Pushed to breaking point after suffering three years of detention on Nauru island, a young Iranian migrant protested by setting himself on fire on Wednesday. The distressing scene was filmed by several other migrants. After being airlifted to Australia, he died in a hospital in Brisbane.
Hundreds of migrants, including around 40 children, are currently being held in a detention centre on Nauru. Most of them end up on the island after trying to reach Australia. However, under a controversial agreement in place between the Australian government and Nauru, migrants caught trying to make their way to Australia are often transferred directly to a detention centre in this tiny island state.
Following the visit of a team from the United Nations High Commissioner for Refugees (UNHCR) to the camp, 23-year-old Omid set himself on fire.
One of the videos currently making the rounds on social media networks shows the man lashing out at the UNHCR team as it left the camp.
The young man then sets himself alight, before running and flailing his arms while screaming in pain. Later, several other migrants can be seen running towards him and smothering the flames with blankets. At the end of the video, the man can be seen lying face-down on the ground, with burns across large parts of his body.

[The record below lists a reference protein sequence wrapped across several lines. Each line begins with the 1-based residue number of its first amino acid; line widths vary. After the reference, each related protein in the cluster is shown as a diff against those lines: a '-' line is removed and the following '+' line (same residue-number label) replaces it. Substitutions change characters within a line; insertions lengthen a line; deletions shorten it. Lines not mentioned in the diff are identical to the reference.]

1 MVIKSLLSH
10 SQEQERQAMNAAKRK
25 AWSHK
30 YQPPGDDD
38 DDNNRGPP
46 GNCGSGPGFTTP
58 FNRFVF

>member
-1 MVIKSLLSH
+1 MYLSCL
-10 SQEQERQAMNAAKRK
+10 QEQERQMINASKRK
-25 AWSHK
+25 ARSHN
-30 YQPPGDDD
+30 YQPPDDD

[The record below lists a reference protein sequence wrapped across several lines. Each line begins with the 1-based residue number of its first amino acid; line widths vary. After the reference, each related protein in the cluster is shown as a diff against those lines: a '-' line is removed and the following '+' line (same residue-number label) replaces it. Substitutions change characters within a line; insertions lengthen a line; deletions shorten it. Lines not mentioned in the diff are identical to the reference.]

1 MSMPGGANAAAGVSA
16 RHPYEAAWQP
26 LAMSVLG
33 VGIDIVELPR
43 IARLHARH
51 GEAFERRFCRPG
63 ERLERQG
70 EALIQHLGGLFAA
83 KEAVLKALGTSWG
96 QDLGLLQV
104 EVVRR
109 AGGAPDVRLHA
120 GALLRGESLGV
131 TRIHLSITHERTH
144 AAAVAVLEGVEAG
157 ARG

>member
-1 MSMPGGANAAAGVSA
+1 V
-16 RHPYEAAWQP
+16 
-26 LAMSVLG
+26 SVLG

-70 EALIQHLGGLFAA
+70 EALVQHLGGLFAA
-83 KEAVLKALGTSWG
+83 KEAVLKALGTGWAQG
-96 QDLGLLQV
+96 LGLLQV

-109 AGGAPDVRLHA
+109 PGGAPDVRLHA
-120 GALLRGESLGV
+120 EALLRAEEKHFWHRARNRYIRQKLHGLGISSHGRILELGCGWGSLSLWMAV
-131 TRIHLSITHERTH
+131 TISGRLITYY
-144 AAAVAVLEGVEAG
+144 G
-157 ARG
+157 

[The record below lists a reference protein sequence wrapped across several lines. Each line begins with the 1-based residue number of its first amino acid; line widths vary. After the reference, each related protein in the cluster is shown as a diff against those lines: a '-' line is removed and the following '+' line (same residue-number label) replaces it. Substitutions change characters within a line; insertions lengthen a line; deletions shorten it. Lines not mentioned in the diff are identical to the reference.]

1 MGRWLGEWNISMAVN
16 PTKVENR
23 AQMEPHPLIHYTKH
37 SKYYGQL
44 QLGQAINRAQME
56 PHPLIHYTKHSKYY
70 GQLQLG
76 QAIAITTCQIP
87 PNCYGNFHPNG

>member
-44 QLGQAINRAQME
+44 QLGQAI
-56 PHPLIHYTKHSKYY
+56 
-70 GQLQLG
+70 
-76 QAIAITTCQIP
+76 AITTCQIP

On Thursday – before the young man passed away – Australian Immigration Minister Peter Dutton appeared determined to maintain his country's firm stance on migrants. The Guardian Australia quotes him saying: "If anyone thinks that they can come and settle permanently in Australia by setting themselves on fire, I would say to them: it won't happen."
He also said that five other people had also tried to set themselves alight on Wednesday, adding that two Iranian women had been reported missing since Sunday, April 24.
Detainees' worrying mental state
For his part, the UNHCR's Regional Representative, Thomas Albrecht, has underlined his concern for the migrants' mental well-being. He has demanded that more be done to prevent a further deterioration of their mental health.
At the start of April, several dozen migrants staged a demonstration to remind Australian authorities that they had spent more than 1,000 days in the camp. Eyewitnesses reported that the protests led to injuries among several migrants as well as security guards.
It remains extremely difficult to know exactly what is going on inside the camp. For several months now, authorities have systematically denied international media outlets the right to report on the island.
Last year, the FRANCE 24 Observers received several photos showing migrants detained on Manus island in Papua New Guinea, another state that detains migrants intercepted while trying to reach Australia, in partnership with the Australian government.